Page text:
Yet what does that say about the authenticity of other interpretations of halacha and Jewish practice? How can we move from authenticity to identity without mutual respect?
I’ve spent much of the past two dozen years trying not to take sides. Again, it’s that writer in me who can see from more than my own perspective. I spent many years fence-sitting, not quite belonging in the Orthodox world and not quite belonging in the Conservative world. And as a friend of mine observed when I told her this, “sitting on the fence can give you splinters.”
BZ writes in the article I linked to earlier (the one you hopefully read), “In order to make this kind of pluralism possible, it is necessary for the various Jewish identities to be robust and confident.” To that end, I’ve decided to get off the fence and attempt to articulate where I do stand, even if there isn’t an existing denominational name for it.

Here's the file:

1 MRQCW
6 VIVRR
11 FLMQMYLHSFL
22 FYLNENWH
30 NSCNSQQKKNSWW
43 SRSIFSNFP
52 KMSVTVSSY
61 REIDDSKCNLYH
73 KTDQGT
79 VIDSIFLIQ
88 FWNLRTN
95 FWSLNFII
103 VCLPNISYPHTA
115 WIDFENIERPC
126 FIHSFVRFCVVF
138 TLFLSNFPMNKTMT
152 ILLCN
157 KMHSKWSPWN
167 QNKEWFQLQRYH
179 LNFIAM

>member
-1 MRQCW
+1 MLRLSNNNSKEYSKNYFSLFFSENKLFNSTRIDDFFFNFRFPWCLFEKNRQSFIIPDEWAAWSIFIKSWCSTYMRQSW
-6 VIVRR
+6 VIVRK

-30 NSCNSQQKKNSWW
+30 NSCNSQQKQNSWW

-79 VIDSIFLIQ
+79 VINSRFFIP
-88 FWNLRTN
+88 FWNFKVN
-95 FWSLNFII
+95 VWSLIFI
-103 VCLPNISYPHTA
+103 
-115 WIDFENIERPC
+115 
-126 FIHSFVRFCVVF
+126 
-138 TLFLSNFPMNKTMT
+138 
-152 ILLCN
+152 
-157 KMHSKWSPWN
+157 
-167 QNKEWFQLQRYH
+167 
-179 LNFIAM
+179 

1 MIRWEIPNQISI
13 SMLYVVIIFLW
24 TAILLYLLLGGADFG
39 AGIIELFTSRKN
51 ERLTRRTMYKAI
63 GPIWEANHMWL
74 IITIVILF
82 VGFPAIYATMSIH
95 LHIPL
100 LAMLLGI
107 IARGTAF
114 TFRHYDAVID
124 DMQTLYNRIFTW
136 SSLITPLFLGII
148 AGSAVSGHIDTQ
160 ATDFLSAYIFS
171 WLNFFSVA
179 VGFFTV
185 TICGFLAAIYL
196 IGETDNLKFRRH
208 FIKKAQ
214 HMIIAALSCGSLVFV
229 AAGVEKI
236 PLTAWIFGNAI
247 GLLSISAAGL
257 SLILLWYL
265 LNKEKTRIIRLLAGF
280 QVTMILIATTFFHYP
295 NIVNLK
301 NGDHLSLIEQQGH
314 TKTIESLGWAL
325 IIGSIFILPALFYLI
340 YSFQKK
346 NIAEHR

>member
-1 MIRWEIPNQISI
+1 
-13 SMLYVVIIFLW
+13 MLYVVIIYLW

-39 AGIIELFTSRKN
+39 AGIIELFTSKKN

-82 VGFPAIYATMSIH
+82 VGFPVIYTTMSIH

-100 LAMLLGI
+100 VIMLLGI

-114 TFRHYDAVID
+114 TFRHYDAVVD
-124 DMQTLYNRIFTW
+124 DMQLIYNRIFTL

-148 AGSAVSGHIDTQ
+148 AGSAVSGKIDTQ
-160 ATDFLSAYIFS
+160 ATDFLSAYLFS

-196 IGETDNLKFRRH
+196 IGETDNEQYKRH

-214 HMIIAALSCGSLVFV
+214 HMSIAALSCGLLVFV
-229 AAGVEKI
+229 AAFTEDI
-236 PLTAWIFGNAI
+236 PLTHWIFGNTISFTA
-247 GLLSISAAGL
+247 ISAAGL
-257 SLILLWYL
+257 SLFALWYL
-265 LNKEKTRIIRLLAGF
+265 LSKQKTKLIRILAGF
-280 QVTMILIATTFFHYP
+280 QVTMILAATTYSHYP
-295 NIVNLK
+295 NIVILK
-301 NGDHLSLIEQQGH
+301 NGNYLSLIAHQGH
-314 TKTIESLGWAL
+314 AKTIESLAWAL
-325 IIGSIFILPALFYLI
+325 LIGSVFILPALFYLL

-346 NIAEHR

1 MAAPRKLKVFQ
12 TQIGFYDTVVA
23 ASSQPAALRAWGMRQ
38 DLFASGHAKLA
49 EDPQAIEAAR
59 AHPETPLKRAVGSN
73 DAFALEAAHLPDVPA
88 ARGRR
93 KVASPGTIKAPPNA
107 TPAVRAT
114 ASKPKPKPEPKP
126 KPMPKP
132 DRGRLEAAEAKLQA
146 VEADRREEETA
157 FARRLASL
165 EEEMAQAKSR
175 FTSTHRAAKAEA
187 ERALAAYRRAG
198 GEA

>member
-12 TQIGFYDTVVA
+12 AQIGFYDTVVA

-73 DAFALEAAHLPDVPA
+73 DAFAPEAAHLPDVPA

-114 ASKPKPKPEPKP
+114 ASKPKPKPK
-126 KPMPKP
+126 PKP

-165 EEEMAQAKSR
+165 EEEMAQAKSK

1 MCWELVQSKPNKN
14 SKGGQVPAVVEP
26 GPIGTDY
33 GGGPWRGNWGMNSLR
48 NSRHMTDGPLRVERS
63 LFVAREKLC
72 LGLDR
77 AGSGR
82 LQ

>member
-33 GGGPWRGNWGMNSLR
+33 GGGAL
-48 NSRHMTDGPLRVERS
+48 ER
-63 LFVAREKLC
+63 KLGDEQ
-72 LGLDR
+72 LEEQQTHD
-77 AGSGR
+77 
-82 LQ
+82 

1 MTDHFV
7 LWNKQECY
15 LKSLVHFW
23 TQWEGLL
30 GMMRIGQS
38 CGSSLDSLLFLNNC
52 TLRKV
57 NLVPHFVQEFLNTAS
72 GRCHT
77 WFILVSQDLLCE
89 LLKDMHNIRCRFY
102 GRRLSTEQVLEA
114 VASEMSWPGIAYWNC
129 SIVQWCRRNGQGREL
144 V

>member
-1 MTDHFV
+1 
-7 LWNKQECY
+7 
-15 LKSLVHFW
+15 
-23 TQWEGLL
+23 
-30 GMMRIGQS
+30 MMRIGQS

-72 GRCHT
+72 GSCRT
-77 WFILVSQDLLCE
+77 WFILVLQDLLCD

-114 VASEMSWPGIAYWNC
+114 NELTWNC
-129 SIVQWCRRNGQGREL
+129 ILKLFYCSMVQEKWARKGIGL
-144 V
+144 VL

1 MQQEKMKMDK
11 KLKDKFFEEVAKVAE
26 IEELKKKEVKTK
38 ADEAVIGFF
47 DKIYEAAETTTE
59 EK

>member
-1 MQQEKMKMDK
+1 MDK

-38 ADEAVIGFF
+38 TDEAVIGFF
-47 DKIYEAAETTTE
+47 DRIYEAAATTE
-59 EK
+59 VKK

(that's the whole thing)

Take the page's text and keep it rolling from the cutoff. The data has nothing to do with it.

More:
Whether it helps you, the reader, or not, I cannot say. Perhaps it will help other fence-sitters to avoid splinters. Perhaps it will clear up some confusion. Perhaps it will simply (simply?) solidify my own understanding of where I am on the Jewish spectrum and allow me to visit other Jewish blogs without feeling apologetic or fearing a backlash.
And perhaps it will add to the number of Jewish bloggers and visitors who are willing to engage in a respectful exchange of ideas about what it means to be Jewish today, what it means to live in a world that is predominately not Jewish, and what it means to bring our identities together, share them, and then part, all the while knowing we were valued, with our modesty and integrity intact.